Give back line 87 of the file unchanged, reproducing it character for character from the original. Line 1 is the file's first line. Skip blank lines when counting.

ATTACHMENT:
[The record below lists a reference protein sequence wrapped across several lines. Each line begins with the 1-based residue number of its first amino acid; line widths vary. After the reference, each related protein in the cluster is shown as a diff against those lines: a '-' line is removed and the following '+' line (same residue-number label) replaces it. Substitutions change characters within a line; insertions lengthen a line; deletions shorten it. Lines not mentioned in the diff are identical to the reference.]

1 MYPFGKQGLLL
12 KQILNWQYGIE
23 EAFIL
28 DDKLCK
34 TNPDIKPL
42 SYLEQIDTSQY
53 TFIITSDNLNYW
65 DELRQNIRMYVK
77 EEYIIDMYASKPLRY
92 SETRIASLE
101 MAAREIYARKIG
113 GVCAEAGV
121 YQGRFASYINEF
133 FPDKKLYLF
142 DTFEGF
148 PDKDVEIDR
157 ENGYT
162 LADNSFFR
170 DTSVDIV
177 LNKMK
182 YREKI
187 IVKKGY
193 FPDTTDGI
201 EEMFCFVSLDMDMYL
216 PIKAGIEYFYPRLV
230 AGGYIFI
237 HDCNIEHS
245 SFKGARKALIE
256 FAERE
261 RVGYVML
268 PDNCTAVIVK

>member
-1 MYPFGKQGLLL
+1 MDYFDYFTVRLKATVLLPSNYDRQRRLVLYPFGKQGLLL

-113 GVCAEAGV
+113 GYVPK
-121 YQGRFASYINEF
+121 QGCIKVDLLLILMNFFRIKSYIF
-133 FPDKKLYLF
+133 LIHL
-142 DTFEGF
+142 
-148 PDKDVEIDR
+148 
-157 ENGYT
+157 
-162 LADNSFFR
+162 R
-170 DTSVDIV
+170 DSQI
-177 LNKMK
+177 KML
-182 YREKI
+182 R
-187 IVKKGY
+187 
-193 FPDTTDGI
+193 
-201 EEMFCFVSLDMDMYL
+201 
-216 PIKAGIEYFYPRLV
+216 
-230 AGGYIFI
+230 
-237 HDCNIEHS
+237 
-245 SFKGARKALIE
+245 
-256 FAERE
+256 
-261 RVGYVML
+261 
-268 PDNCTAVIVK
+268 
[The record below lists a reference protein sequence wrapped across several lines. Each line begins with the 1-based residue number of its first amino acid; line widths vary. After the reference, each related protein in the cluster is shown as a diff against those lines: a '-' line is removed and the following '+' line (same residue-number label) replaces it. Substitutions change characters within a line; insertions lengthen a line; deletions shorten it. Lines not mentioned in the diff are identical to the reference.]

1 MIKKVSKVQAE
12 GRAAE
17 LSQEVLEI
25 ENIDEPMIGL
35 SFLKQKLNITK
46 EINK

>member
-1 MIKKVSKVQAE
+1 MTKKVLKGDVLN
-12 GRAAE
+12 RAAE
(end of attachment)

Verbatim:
+12 RAAE